Sylvia Lawler

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Sylvia Dorothy Lawler
Born
Sylvia Dorothy Corben

(1922-01-15)January 15, 1922
Bournemouth, England
DiedJanuary 17, 1996(1996-01-17) (aged 74)
NationalityEnglish
Other namesSylvia Dorothy Bagshawe
Known forGenetics, Research into leukaemia and trophoblastic disease

Sylvia Dorothy Lawler (née Corben; 1922–1996) and later remarried as Sylvia Dorothy Bagshawe, was an English geneticist who worked in the field of human genetics.

Lawler was born and raised in Bournemouth, England, the only child of a furniture salesman and a schoolteacher.[1] She went on the study medicine at the University College London in 1939, distinguishing herself and graduating as the gold medalist of her year in 1945. She married Lawrence John Lawler who was captain in the Royal Electrical and Mechanical Engineers (REME); he later became a schoolteacher. They had one son, Anthony John born in 1955.[1]

Lawler's first marriage was dissolved in 1976, and on 28 January 1977 she married Kenneth Dawson Bagshawe, professor of medical oncology in the University of London, and son of Harry Bagshawe. Lawler died on 17 January 1996.[1]

Career[edit]

She began her work on the newly discovered rhesus blood-group system, and in 1949 she was invited to join the world's first department for the study of human genetics at Galton Laboratory at University College, London.[1] She went on to publish a book entitled Human Blood Groups and Inheritance in 1963.[2][3] Other publications during this period included A Genetical Study of the Gm Groups in Human Serum in 1960[4] and A pedigree showing some rare Rh genotypes[5]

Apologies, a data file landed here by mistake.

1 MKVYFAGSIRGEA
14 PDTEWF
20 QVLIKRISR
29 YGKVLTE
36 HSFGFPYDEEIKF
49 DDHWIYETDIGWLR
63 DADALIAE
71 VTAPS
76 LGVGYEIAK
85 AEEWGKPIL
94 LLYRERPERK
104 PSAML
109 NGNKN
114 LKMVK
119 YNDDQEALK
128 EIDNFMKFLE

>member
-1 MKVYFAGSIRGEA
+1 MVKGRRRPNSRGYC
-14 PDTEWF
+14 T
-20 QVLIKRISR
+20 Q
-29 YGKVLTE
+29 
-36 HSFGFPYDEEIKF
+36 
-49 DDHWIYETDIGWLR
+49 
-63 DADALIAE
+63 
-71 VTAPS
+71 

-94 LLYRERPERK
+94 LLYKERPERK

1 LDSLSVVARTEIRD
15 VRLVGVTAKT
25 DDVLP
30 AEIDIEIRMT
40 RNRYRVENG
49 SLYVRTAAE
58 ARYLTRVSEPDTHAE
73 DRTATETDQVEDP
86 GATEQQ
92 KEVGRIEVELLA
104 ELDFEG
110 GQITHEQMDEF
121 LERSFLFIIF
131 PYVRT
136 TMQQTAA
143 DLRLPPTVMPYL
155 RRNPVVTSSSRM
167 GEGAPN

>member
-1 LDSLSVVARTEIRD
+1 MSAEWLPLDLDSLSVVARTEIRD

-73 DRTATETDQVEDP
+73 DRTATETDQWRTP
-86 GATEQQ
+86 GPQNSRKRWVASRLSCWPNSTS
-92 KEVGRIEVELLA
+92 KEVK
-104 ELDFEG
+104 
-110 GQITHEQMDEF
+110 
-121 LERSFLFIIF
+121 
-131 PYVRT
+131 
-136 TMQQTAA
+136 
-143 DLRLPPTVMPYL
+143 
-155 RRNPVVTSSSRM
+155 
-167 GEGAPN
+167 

Lawler was appointed as research scientist at the Institute of Cancer Research in London in 1960 and became the institute's first female professor in 1980. There she developed a broad interest in the genetics of malignancy. she made major contributions to the development of these tissue-typing techniques. Lawler laid the scientific foundation for work in bone-marrow transplantation and became chairman of the transplantation immunology subcommittee of the National Organ-Matching Service. She was a founder member of the International Workshops on Chromosomes in Leukaemia, and also established the first national fetal tissue bank in the UK, with support from the Medical Research Council.[1]

Publications[edit]

During Lawler's career she published a wide variety of journal articles, including Leukaemia;[6] The relation of parental sex and age to recombination in the HL-A system;[7] Cost of bone-marrow transplants in acute myeloid leukaemia;[8] Fetal tissue typing;[9] Genetic studies of complete and partial hydatidiform moles;[10] Histocompatibility antigens in asthma: population and family studies,[11] and Chromosomal damage and hair dyes.[12]

Scientific interests[edit]

A principal interest was in the genetic basis of trophoblastic disease, which encompasses molar pregnancies (hydatidiform moles) and choriocarcinoma, and in efforts to improve the diagnosis and treatment of this disease.[13][14] Lawler's work on histocompatibility leukocyte antigens (HLA antibodies) provided evidence that choriocarcinomas may arise from an earlier rather than simply the antecedent pregnancy. She went on to use genetic polymorphisms to determine the origins of complete and partial hydatidiform moles.[15] Lawler was also a pioneer in the analysis of the human genome. She was a foundation member and fellow of the Royal College of Pathologists and an honorary fellow of the Royal College of Physicians.[1]